Like most Veteran’s Administration hospitals and clinics around the country, the Clement J. Zablocki VA Medical Center in Milwaukee sees a majority of male patients. Women make up just a little over 15 percent of current active and reserve military members across all services and about 10 percent of the total US veteran population. But especially now that women can and do serve in combat, it’s crucial that the VA respond appropriately.
Milwaukee native Dr. Akeira Johnson is only the second director of the Women’s Health initiative at the Zablocki VA. Women can get all of their care either at the VA or through the VA, but Johnson says one of her biggest challenges is just getting the women veterans in the door.
“A really great success story is a patient I had whose friend tricked her into coming into the VA,” she says. “Every terrible thing that happened to her [while she was in the service] was rekindled at that moment. We got her set up but it took a lot of work, a lot of multi-disciplinary action from different services.”
Getting the rest of the VA personnel up to speed is a challenge as well. Johnson says that medical and support staff are so used to thinking of their patients as male, the pronoun “he” is often used in a chart even when it’s clear the patient is female.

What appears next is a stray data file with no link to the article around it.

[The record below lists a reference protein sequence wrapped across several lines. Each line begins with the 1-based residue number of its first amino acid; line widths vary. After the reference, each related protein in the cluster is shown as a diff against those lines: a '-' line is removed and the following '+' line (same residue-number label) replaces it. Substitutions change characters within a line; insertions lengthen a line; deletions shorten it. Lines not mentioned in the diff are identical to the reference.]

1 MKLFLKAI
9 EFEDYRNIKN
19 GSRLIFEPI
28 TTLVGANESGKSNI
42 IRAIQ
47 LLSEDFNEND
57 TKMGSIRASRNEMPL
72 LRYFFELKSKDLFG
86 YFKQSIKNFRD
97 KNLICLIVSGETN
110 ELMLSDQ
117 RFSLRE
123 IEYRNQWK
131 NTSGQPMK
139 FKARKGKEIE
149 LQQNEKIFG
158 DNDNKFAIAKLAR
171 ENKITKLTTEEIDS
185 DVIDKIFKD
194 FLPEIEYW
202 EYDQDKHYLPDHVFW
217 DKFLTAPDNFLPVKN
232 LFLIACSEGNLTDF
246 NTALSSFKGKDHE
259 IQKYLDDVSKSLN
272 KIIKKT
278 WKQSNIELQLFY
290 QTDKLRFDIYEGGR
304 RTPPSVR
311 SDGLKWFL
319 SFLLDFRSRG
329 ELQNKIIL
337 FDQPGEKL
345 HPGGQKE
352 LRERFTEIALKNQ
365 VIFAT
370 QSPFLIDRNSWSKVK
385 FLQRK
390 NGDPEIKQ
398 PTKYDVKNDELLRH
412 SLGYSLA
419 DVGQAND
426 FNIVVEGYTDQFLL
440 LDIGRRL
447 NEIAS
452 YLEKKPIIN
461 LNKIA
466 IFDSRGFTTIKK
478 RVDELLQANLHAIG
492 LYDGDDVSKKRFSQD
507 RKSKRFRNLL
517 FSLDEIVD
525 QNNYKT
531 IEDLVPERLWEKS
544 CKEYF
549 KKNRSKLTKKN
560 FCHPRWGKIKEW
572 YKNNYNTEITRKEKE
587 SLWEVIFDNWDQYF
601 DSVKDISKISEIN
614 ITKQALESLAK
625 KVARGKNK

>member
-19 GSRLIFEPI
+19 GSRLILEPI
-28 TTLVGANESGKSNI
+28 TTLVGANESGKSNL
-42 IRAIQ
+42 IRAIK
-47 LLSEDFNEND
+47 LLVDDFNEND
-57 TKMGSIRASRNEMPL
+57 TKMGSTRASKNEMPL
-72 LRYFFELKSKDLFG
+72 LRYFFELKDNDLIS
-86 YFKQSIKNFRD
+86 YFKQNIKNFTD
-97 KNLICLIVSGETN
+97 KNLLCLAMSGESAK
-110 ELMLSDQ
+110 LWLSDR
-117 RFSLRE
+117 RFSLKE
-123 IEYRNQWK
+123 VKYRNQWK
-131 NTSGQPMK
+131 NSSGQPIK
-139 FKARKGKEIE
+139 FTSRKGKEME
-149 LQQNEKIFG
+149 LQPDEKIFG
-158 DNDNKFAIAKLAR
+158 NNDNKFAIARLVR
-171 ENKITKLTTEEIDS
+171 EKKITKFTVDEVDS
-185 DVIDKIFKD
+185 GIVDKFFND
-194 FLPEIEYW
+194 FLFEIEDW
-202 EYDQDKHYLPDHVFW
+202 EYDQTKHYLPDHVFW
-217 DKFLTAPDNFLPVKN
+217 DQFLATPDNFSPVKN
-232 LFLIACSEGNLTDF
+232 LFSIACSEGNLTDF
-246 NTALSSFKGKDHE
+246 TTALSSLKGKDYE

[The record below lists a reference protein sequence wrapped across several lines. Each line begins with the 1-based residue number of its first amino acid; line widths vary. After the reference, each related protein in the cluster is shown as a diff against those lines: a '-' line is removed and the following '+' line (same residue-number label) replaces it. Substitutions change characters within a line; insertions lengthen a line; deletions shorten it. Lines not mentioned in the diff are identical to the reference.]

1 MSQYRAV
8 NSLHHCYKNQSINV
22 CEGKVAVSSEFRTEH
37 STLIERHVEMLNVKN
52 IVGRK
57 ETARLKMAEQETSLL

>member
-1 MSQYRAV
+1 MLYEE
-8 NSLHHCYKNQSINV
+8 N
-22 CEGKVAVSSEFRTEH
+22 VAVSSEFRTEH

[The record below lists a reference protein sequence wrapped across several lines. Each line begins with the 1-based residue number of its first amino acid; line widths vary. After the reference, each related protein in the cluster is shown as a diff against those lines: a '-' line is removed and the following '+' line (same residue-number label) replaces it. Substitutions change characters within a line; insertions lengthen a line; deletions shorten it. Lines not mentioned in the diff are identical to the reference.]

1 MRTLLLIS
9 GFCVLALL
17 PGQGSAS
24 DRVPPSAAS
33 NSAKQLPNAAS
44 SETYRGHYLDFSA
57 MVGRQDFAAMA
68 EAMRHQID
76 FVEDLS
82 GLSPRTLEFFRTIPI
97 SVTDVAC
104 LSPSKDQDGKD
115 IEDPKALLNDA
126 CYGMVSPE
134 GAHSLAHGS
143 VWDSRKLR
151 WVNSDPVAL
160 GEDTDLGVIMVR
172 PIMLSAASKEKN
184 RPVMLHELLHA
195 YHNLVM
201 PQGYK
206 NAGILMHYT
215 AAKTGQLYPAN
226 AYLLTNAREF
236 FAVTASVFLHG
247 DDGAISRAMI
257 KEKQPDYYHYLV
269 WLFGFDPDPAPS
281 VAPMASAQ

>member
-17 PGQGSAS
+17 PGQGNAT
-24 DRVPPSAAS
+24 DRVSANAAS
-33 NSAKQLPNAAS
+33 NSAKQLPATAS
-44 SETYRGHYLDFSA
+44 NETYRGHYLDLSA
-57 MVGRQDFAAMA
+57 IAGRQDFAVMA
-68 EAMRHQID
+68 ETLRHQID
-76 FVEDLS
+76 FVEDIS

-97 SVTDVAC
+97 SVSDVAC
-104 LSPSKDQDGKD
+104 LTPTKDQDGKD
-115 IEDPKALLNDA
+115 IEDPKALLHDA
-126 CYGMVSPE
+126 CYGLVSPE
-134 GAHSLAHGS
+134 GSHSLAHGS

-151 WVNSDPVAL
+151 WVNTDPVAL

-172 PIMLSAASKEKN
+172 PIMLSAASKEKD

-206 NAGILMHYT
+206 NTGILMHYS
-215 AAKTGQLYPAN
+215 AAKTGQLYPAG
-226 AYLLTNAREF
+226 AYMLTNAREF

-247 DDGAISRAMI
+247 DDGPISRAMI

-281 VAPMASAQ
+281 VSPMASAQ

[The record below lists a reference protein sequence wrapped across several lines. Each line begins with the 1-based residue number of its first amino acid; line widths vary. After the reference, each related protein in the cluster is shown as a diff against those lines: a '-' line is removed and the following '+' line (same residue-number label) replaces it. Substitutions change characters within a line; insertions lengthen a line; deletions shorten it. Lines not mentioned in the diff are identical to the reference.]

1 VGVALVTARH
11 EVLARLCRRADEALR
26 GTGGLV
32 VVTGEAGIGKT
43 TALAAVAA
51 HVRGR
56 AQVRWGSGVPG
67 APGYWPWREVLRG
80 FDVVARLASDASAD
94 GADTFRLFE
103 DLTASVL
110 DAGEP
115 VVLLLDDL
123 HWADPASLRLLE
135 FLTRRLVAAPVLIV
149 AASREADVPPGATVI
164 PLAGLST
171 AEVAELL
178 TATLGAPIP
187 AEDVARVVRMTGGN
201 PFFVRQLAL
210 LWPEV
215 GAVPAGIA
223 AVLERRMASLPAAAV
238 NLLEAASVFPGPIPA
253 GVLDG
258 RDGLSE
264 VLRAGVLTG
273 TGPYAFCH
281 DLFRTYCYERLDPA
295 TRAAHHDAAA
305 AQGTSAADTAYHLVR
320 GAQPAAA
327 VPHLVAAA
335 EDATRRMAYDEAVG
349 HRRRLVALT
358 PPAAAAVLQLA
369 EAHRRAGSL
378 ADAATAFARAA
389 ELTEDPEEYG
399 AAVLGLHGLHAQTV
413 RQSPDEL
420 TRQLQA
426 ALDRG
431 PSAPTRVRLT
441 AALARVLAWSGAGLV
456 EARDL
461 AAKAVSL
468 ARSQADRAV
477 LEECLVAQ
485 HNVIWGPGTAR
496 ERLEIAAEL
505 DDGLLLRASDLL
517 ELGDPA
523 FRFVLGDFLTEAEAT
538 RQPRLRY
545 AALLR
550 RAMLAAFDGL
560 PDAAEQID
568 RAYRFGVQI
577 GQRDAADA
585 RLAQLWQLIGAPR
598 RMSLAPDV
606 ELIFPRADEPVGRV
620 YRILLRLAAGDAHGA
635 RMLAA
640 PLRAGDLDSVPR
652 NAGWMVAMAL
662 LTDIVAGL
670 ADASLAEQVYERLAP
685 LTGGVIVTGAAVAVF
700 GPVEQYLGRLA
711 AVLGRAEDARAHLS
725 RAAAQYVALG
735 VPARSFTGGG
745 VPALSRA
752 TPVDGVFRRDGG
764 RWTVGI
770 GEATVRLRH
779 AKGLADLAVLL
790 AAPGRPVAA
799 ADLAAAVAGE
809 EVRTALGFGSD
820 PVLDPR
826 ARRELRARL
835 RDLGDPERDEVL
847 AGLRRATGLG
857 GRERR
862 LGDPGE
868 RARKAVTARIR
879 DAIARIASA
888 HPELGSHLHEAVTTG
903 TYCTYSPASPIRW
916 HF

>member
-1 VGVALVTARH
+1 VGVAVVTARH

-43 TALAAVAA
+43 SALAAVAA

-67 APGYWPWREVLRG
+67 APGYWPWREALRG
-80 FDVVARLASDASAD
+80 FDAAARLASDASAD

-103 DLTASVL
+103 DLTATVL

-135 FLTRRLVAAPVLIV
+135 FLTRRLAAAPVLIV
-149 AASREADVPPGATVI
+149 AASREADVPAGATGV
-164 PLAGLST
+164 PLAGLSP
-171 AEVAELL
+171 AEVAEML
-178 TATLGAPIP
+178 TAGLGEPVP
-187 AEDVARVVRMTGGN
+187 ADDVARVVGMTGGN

“We need to get better at this and make sure everyone understands what we do for women here,” Johnson says. “I don’t think there is any malicious intent behind it, I just think people don’t know and they assume.”
Johnson is hopeful that the Zablocki VA's current work with women vets, along with their planned new initiatives, will be seen as a model of the way care can be offered across the entire VA system. She points out that things change in the VA when there are numbers to support it: “I think that if we’re able to support this and show consistency, that will serve as a model for other places.”